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U.S. Perspectives On Sri Lanka

U.S. Ambassador to Sri Lanka Robert Blake said, "America's experience in Iraq, Afghanistan and elsewhere has taught us that terrorism cannot be defeated by law enforcement and military measures alone."

That is why, said Ambassador Blake, "the U.S. and the other Donor Group Co-Chair countries have urged the government of Sri Lanka to adopt now a political solution to the conflict, within the framework of a united Sri Lanka that meets the aspirations of all Sri Lanka's communities."

More than 25 years of conflict between the Sri Lankan government and the Liberation Tigers of Tamil Eelam, or Tamil Tigers, separatists have cost the lives of some 70,000 people in Sri Lanka. More than 200,000 have been made homeless by recent fighting in the north, and the human rights situation remains grim.

One way forward is for Sri Lanka to complete the work of the All Parties Representative Committee, which has reached agreement on 90 percent of a blueprint for constitutional reform that most Sri Lankans believe offers great promise. It remains for the country's 2 main Sinhalese parties to agree on the document, which has proved a significant hurdle thus far.

In remarks given at the University of Madras, Ambassador Blake noted that one reason for the lack of progress on a consensus All Parties Representative Committee document, is that some in Sri Lanka believe that the government should first defeat the Tamil Tigers, and then proceed with a political solution.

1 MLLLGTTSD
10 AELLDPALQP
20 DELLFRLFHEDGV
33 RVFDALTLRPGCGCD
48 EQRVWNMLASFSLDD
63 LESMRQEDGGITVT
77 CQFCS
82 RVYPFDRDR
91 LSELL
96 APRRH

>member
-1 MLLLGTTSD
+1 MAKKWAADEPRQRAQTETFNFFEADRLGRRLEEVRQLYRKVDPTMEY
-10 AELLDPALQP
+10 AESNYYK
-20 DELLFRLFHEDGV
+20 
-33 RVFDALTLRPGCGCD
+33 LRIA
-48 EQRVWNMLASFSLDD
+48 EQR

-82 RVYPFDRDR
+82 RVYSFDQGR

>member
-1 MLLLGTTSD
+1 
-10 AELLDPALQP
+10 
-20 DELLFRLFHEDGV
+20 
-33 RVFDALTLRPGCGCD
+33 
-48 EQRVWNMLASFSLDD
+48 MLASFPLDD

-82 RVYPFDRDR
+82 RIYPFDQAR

"The U.S. view," he said, "is that the government could further isolate and weaken the LTTE [Tamil Tigers] if it articulates now its vision for a political solution. This would reassure more than 200,000 thousand internally displaced persons now in the [northern] Vanni [district] that they can move south, and aspire to a better future." This would also disprove the Tamil Tigers' claim that they are the sole representative of Sri Lanka's Tamils, and help dissuade Tamils in the diaspora from funding the Tamil Tigers.

Ambassador Blake also noted that "the U.S. believes that an improvement in the human rights situation – that has disproportionately affected Tamils – would help hasten reconciliation, and give Tamils a greater sense that they will enjoy a future of hope and dignity within a united Sri Lanka."